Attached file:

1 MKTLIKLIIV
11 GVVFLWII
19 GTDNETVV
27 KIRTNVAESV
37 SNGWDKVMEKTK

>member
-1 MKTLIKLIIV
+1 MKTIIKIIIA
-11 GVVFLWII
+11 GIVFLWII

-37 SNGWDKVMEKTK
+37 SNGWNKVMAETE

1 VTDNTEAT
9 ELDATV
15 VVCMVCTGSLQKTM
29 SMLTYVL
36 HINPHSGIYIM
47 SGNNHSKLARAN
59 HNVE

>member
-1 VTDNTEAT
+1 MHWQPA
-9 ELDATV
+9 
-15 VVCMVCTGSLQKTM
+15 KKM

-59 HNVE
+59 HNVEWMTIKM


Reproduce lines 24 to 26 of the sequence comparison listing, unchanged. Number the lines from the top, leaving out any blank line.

+9 
-15 VVCMVCTGSLQKTM
+15 KKM